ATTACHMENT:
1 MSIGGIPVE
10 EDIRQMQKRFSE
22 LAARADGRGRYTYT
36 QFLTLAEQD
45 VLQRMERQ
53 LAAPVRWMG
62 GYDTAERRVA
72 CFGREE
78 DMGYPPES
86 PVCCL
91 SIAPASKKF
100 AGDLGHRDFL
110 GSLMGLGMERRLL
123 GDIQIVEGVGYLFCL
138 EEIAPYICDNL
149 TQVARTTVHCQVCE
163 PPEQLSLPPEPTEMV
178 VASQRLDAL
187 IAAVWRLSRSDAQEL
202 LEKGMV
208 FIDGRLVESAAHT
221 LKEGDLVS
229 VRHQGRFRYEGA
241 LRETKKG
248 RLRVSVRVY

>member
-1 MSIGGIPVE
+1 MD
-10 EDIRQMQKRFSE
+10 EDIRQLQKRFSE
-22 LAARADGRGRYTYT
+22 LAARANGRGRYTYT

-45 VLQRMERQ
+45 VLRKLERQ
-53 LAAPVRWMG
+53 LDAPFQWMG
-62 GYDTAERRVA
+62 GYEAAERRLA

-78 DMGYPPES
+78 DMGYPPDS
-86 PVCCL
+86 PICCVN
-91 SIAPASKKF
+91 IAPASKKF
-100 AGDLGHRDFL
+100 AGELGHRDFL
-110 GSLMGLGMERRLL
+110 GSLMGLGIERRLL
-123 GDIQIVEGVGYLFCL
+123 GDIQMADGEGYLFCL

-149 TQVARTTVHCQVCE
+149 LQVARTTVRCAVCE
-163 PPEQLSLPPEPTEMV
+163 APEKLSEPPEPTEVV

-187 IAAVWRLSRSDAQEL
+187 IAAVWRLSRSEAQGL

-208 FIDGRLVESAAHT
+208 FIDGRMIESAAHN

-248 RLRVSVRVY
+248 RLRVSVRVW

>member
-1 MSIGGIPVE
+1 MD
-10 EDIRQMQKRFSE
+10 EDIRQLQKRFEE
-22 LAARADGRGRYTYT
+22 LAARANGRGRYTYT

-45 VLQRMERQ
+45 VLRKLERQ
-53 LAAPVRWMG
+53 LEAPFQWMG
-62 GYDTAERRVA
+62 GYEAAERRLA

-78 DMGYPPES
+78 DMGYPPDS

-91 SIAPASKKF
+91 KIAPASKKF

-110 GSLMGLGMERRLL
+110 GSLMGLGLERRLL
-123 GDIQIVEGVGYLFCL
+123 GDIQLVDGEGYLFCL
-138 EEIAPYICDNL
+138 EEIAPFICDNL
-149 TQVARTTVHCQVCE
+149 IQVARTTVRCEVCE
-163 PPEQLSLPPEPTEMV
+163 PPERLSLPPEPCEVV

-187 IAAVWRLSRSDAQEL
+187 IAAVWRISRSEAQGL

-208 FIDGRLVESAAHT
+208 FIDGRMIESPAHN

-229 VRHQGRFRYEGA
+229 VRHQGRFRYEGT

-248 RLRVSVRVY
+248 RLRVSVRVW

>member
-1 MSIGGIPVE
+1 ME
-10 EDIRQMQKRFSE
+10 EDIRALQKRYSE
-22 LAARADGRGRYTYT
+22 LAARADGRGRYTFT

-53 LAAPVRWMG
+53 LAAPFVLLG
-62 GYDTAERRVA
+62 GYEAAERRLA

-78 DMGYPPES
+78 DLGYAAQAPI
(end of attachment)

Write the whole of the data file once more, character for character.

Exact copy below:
1 MSIGGIPVE
10 EDIRQMQKRFSE
22 LAARADGRGRYTYT
36 QFLTLAEQD
45 VLQRMERQ
53 LAAPVRWMG
62 GYDTAERRVA
72 CFGREE
78 DMGYPPES
86 PVCCL
91 SIAPASKKF
100 AGDLGHRDFL
110 GSLMGLGMERRLL
123 GDIQIVEGVGYLFCL
138 EEIAPYICDNL
149 TQVARTTVHCQVCE
163 PPEQLSLPPEPTEMV
178 VASQRLDAL
187 IAAVWRLSRSDAQEL
202 LEKGMV
208 FIDGRLVESAAHT
221 LKEGDLVS
229 VRHQGRFRYEGA
241 LRETKKG
248 RLRVSVRVY

>member
-1 MSIGGIPVE
+1 MD
-10 EDIRQMQKRFSE
+10 EDIRQLQKRFSE
-22 LAARADGRGRYTYT
+22 LAARANGRGRYTYT

-45 VLQRMERQ
+45 VLRKLERQ
-53 LAAPVRWMG
+53 LDAPFQWMG
-62 GYDTAERRVA
+62 GYEAAERRLA

-78 DMGYPPES
+78 DMGYPPDS
-86 PVCCL
+86 PICCVN
-91 SIAPASKKF
+91 IAPASKKF
-100 AGDLGHRDFL
+100 AGELGHRDFL
-110 GSLMGLGMERRLL
+110 GSLMGLGIERRLL
-123 GDIQIVEGVGYLFCL
+123 GDIQMADGEGYLFCL

-149 TQVARTTVHCQVCE
+149 LQVARTTVRCAVCE
-163 PPEQLSLPPEPTEMV
+163 APEKLSEPPEPTEVV

-187 IAAVWRLSRSDAQEL
+187 IAAVWRLSRSEAQGL

-208 FIDGRLVESAAHT
+208 FIDGRMIESAAHN

-248 RLRVSVRVY
+248 RLRVSVRVW

>member
-1 MSIGGIPVE
+1 MD
-10 EDIRQMQKRFSE
+10 EDIRQLQKRFEE
-22 LAARADGRGRYTYT
+22 LAARANGRGRYTYT

-45 VLQRMERQ
+45 VLRKLERQ
-53 LAAPVRWMG
+53 LEAPFQWMG
-62 GYDTAERRVA
+62 GYEAAERRLA

-78 DMGYPPES
+78 DMGYPPDS

-91 SIAPASKKF
+91 KIAPASKKF

-110 GSLMGLGMERRLL
+110 GSLMGLGLERRLL
-123 GDIQIVEGVGYLFCL
+123 GDIQLVDGEGYLFCL
-138 EEIAPYICDNL
+138 EEIAPFICDNL
-149 TQVARTTVHCQVCE
+149 IQVARTTVRCEVCE
-163 PPEQLSLPPEPTEMV
+163 PPERLSLPPEPCEVV

-187 IAAVWRLSRSDAQEL
+187 IAAVWRISRSEAQGL

-208 FIDGRLVESAAHT
+208 FIDGRMIESPAHN

-229 VRHQGRFRYEGA
+229 VRHQGRFRYEGT

-248 RLRVSVRVY
+248 RLRVSVRVW

>member
-1 MSIGGIPVE
+1 ME
-10 EDIRQMQKRFSE
+10 EDIRALQKRYSE
-22 LAARADGRGRYTYT
+22 LAARADGRGRYTFT

-53 LAAPVRWMG
+53 LAAPFVLLG
-62 GYDTAERRVA
+62 GYEAAERRLA

-78 DMGYPPES
+78 DLGYAAQAPI